Applications of the theories in Technology and Engineering, which involve a variety of continuing innovations in materials, processing methods and processing conditions involve a greater extent of tests both for operational ease and for safety for customers using them. Guarantees of different kinds involving legal protections act as a safeguard. Manufacturers of products based on such applications have a system of sequential tests incorporating feedback from trials in the market. Firms develop brands which, based on customer feedback, develop high confidence levels, and people start believing them. Firms with established brand names are thus able to introduce improved innovations without much difficulty. Advertising plays a big part, but reliability in product specifications cannot be compromised. The consumer must choose his product brand wisely, but once he has done that he has just to believe that he is getting value for his money.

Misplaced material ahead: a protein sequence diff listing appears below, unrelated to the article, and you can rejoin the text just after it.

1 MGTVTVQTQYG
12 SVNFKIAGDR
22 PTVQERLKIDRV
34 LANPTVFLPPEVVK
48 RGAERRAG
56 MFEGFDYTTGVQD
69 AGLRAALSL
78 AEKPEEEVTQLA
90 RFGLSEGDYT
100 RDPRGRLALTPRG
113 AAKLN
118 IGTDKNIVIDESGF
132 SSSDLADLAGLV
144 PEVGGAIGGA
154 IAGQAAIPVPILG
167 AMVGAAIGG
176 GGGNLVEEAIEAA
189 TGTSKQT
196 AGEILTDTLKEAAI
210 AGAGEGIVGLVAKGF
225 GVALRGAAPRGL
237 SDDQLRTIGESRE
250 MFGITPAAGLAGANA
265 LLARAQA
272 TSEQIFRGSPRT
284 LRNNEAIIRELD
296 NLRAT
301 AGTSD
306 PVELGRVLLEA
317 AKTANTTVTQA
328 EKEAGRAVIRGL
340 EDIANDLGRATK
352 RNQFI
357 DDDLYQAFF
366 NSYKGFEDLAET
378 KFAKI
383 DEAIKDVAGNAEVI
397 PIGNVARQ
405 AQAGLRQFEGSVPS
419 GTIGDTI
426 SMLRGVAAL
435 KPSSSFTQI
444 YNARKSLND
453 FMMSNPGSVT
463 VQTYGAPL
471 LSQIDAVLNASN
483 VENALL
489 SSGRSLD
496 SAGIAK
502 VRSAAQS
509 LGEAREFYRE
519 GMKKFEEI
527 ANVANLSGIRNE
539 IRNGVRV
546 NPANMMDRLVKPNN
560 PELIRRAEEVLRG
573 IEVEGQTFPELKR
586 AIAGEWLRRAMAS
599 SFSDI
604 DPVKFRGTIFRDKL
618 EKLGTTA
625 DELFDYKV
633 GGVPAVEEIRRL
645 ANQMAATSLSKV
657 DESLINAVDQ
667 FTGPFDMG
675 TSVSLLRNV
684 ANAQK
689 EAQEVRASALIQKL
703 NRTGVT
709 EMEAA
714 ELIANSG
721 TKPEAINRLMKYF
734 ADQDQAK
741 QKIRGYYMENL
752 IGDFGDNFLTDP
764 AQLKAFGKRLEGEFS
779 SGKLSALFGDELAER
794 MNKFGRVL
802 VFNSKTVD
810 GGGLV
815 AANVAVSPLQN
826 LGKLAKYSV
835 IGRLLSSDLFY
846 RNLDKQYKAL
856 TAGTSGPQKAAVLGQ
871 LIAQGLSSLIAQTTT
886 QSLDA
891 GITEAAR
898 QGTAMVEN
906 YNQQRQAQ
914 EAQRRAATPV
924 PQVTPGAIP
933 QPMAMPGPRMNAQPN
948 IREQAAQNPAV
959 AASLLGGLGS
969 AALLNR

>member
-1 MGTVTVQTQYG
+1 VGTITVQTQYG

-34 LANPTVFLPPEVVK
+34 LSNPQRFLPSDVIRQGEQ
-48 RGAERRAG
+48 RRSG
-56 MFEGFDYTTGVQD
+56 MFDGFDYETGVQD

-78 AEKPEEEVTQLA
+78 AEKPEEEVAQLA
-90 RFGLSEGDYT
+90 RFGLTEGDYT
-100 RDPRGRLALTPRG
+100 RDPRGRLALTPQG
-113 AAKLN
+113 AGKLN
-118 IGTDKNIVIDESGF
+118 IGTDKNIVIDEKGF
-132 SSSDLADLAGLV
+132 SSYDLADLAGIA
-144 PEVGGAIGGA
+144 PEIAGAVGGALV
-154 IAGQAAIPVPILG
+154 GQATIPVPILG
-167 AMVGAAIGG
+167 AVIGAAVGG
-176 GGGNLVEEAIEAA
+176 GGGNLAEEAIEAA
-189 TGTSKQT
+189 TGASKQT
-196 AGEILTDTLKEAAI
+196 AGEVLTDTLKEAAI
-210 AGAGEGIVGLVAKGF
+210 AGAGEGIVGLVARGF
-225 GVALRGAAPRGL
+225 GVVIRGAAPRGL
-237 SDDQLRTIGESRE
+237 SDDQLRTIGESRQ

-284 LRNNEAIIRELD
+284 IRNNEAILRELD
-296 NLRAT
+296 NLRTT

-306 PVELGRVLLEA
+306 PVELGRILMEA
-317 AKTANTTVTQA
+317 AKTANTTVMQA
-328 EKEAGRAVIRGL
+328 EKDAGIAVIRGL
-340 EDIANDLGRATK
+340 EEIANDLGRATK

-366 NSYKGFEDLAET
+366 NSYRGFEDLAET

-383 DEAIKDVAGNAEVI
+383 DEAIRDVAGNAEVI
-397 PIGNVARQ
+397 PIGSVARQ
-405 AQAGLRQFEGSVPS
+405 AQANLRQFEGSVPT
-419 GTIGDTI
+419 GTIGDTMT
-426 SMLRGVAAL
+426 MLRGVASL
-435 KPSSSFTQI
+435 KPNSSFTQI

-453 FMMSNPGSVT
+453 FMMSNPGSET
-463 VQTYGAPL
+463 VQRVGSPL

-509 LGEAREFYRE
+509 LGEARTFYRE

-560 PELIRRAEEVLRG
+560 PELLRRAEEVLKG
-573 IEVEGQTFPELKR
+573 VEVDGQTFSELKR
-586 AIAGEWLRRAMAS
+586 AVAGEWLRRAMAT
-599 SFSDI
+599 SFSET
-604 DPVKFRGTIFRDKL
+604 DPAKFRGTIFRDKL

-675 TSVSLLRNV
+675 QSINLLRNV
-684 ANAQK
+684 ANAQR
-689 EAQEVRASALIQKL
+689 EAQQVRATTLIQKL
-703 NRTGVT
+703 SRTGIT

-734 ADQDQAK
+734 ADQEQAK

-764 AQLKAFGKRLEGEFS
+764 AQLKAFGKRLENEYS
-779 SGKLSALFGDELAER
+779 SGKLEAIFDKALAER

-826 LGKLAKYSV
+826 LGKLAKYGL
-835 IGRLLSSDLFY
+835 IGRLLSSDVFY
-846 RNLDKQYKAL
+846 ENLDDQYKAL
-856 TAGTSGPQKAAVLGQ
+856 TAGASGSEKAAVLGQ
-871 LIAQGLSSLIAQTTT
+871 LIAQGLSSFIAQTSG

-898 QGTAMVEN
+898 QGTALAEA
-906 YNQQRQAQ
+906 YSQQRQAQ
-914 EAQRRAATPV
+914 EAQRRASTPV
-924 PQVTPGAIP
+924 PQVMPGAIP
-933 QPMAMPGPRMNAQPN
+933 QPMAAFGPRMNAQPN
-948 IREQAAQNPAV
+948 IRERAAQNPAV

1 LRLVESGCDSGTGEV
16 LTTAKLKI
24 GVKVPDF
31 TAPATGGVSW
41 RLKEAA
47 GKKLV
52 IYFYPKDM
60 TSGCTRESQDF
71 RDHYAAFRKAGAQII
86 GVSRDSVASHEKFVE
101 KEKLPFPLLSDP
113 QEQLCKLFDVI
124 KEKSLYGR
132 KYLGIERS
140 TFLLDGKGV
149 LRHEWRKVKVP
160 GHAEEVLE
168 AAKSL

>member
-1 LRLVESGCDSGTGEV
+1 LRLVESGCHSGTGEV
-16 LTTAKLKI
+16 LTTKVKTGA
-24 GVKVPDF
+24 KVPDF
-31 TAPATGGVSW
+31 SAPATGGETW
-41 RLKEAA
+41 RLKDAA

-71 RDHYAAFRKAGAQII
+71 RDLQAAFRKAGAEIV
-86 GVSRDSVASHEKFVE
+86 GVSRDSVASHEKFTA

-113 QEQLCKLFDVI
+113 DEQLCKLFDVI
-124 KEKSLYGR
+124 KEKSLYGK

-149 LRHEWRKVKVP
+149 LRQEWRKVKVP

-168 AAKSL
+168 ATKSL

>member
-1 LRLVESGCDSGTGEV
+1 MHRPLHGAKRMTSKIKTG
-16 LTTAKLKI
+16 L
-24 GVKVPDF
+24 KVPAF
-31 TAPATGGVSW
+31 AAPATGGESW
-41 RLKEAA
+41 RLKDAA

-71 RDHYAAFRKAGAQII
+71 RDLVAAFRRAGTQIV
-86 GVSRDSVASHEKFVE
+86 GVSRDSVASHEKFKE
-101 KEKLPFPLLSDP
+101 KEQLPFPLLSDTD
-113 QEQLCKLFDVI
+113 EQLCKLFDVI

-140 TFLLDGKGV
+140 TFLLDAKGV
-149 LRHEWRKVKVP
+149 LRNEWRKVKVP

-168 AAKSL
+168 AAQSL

We will not consider the effect of dishonesty, greed, and corruption in making such belief impossible or less than possible. Society devises from time to time with varying levels of efficiency measures to secure the ordinary citizen from nasty surprises. Where one finds that academicians and professionals have  reached and maintain a high level of integrity and efficiency, it should indeed be possible for scholars to believe the contents of Science text books and treatises, and for consumers to rely on products and services purchased by them.